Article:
Twitter opens archive of 4,500 accounts related to Russia and Iran’s political propaganda

After getting hauled into Washington to be grilled over how its social media platform was exploited to influence public opinion around elections and politics in the US and elsewhere, Twitter vowed that it would be more open with its data, in an attempt to do better in the future — the idea partly being that others can provide more insight into what nefarious groups did on Twitter, and partly people will not mistrust Twitter in its own intentions to keep this off its platform. Now it’s coming good on some of that.

Today, Twitter released a set of data files detailing Tweets and other actions taken by more than 4,500 accounts on the site linked to state-backed information operations, specifically: 3,841 accounts associated with Russia’s Internet Research Agency and 770 other accounts “potentially originating in Iran.”

While Twitter had revealed the account numbers previously, this is the first time that it’s unveiling actual Tweets and more from the data trove behind them. The files total more than 360 gigabytes and include more than 10 million Tweets; more than 2 million images, GIFs, videos, and Periscope broadcasts; and a list of datapoints detailing more about those accounts and their Tweets — how many followers and who they followed; the geolocation of their Tweets; polls that were run and more.

The trove goes back as far as these accounts do. In some cases, certain accounts go back as far as 2009, Twitter said. That in itself is very interesting: it could be a measure of how nefarious people were hijacking dormant accounts, or a measure of the long game that the most malicious groups play.

These files are for those who want to take a peek into just what groups like Russia’s Internet Agency and people out of Iran got up to on Twitter, but especially for those who might be able to map out and make better sense of the data than Twitter has done up to now.

“It is clear that information operations and coordinated inauthentic behavior will not cease,” write Vijaya Gadde and Yoel Roth, respectively Twitter’s legal, policy and trust and safety lead, and head of site integrity. “These types of tactics have been around for far longer than Twitter has existed — they will adapt and change as the geopolitical terrain evolves worldwide and as new technologies emerge. For our part, we are committed to understanding how bad-faith actors use our services. We will continue to proactively combat nefarious attempts to undermine the integrity of Twitter, while partnering with civil society, government, our industry peers, and researchers to improve our collective understanding of coordinated attempts to interfere in the public conversation.”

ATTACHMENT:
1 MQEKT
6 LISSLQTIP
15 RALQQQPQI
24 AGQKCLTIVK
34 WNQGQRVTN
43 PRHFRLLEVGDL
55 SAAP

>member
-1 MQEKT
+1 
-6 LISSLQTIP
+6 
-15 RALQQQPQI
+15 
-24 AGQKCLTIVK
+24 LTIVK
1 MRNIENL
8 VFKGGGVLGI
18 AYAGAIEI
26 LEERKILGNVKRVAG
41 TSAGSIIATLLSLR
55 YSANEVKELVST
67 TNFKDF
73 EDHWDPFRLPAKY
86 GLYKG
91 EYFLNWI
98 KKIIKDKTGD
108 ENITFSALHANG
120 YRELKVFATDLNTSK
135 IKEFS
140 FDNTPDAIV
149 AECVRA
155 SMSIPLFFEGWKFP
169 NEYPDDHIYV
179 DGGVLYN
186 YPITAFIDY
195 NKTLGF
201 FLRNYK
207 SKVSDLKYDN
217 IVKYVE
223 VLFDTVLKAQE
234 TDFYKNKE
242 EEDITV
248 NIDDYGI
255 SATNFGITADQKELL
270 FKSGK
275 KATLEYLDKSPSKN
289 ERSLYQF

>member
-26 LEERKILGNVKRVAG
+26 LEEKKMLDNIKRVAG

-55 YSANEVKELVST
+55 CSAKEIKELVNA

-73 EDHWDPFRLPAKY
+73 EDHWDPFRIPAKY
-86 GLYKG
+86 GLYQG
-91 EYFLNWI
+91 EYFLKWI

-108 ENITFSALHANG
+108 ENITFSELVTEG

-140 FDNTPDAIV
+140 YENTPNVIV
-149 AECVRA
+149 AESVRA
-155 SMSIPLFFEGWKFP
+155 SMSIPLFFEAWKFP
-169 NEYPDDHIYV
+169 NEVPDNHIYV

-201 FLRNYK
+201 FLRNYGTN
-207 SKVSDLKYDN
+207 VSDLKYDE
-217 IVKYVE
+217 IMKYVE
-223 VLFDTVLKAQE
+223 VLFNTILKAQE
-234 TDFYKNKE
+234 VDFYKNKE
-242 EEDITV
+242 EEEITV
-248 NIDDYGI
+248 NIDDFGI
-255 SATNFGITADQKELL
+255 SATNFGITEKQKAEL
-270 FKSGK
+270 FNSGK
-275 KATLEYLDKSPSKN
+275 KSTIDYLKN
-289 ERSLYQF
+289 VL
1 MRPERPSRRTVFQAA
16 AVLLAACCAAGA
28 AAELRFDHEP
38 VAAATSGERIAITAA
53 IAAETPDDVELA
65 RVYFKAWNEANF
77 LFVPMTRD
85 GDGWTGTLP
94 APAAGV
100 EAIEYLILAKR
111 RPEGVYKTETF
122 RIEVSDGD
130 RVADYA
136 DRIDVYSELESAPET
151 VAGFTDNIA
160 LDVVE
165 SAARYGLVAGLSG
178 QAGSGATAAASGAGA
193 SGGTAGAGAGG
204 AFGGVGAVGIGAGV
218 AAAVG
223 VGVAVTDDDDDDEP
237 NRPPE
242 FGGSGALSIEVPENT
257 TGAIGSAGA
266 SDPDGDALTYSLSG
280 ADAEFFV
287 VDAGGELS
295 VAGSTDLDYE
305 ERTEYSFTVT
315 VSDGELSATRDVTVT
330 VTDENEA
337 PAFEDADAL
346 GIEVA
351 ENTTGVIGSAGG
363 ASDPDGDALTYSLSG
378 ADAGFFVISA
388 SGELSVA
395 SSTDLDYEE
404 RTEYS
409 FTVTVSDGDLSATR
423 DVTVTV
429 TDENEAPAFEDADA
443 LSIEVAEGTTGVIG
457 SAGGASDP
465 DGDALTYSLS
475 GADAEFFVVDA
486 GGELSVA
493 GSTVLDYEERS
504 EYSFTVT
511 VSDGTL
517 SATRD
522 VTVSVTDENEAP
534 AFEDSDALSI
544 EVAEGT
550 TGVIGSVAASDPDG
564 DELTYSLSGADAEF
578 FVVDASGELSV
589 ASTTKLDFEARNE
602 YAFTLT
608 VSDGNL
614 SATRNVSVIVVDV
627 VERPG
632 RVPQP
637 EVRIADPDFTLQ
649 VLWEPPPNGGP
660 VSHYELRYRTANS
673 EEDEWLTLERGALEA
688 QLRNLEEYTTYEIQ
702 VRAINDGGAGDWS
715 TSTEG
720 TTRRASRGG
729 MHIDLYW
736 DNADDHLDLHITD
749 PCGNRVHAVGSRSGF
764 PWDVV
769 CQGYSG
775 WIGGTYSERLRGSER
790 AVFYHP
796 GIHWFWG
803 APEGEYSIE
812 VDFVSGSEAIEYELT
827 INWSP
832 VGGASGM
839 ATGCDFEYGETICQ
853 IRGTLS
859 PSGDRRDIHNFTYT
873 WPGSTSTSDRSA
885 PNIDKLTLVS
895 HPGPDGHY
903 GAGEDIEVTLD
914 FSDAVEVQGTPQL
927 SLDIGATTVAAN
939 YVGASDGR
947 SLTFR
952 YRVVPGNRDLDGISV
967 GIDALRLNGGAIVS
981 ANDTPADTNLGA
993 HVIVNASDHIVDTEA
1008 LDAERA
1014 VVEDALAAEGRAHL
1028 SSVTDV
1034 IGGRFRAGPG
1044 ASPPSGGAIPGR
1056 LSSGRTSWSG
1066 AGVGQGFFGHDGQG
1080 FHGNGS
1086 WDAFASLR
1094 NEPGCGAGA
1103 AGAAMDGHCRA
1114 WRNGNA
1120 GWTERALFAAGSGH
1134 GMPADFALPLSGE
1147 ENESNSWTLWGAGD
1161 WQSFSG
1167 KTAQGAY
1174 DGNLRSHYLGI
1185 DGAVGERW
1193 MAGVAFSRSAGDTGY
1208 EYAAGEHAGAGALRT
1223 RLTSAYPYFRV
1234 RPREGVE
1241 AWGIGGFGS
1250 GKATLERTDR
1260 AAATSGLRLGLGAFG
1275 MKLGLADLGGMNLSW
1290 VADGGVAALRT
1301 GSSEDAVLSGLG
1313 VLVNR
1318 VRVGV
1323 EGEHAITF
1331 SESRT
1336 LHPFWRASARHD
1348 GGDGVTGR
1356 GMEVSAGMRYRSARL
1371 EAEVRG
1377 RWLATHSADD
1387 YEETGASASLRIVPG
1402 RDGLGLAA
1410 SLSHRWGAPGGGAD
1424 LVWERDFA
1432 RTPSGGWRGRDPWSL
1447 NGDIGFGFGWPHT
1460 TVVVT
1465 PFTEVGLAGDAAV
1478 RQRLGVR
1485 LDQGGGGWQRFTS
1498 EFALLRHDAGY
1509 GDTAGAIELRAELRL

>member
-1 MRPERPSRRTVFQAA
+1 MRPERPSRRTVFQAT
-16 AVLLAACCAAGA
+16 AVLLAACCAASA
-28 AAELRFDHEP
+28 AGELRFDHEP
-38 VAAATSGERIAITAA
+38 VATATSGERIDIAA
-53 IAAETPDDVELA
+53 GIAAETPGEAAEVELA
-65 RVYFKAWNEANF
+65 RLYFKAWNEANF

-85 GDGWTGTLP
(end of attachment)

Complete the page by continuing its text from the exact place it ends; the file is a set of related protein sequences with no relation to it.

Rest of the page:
Twitter notes that the data does not include deleted Tweets prior to suspension, although it also said that these would account for less than 1 percent of overall activity.

Going forward, Twitter said that it plans to release similar datasets as and when it identifies them, “in a timely fashion after we complete our investigations,” and also may release incremental datasets if they appear to be significant and materially impacting.

In cases where accounts have less than 5,000 followers, Twitter said that it has hashed identifying fields like user ID and screen name in the public files linked today. “While we’ve taken every possible precaution to ensure there are no false positives in these datasets, we’ve hashed these fields to reduce the potential negative impact on real or compromised accounts — while still enabling longitudinal research, network analysis, and assessment of the underlying content created by these accounts.”

To that end, it’s also including a form for people to fill out if they feel they’ve been included in error.